7. Todd Graham, Arizona State
Now this is where it starts to get interesting. That’s because for all the disappointment that last year brought for both Mora and Bielema, there is at least reason for optimism at UCLA and Arkansas. But at Arizona State, there is little reason for excitement even after back-to-back sub-.500 seasons.
That’s right, it feels like it’s been a lifetime since Graham won 10 games in both 2013 and 2014, with a 6-7 mark in 2015 followed by a 5-7 clunker a season ago. The disappointment led to the replacement of both coordinators, with Billy Napier trying to improve an offense that ranked 81st nationally and Phil Bennett coming from Baylor to improve a defense that allowed at least 34 points to every Pac-12 opponent last season. Entering 2017, the situation in Tempe doesn’t seem to be significantly better. Arizona State still has one of the least talented rosters in the Pac-12 and it’s also probably not a good sign that Alabama transfer Blake Barnett (who many viewed as a potential savior this season) is failing to beat out incumbent Manny Wilkins at quarterback.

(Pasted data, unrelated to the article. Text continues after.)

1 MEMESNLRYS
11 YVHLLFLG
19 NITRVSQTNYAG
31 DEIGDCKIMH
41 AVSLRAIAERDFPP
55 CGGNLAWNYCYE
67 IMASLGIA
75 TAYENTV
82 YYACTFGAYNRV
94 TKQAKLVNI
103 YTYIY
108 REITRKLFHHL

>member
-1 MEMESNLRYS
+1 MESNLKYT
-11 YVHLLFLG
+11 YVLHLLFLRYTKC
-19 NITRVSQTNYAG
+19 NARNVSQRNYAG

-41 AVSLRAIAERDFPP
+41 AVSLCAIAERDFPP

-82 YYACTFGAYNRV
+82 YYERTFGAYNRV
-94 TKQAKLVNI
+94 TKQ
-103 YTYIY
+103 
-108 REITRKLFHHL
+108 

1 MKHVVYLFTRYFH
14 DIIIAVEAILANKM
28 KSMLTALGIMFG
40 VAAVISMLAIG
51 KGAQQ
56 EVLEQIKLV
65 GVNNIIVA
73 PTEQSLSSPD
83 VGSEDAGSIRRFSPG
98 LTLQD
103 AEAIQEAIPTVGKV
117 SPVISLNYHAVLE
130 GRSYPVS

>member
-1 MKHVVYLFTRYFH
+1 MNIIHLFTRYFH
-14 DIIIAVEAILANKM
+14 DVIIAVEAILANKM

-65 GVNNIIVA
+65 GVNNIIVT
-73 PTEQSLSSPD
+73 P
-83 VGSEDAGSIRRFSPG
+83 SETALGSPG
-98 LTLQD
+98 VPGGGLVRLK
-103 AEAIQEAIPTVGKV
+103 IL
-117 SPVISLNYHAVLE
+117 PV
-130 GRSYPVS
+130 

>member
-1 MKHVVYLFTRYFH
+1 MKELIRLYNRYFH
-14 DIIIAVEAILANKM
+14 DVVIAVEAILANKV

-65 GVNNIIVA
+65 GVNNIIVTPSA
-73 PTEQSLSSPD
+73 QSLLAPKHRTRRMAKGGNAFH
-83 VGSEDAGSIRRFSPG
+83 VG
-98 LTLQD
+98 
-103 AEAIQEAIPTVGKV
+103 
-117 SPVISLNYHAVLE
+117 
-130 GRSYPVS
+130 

Graham’s one saving grace may be — like the guys above — his buyout. It was at a staggering $14 million last year, and even though it dipped this season, if this azcentral.com article is correct, it’s still around 10 figures if Graham is fired after this season. Could an athletic department that has never exactly printed money really afford to pay that kind of cash to let go of a coach? Especially when — unlike so many others on this — the Sun Devils aren’t exactly the type of school that will likely attract a top-flight replacement?
6. Rich Rodriguez, Arizona
You can basically take the same top two paragraphs for Graham and apply them to his cross-state rival Rodriguez here. Rich Rod came out of the gates firing early on in his time in Tucson, capped by a Pac-12 South title and Fiesta Bowl berth in 2014, but it’s been all downhill since. Last year, the Wildcats went just 3-9 and things fell apart on both sides of the ball, where a man once hailed as an “offensive genius” led a team that averaged just 24.8 points per game last year (100th nationally) and where the defense ranked 118th nationally in points allowed. In recruiting, Arizona lost a bunch of players late, including one star receiver to Colorado State. Ouch.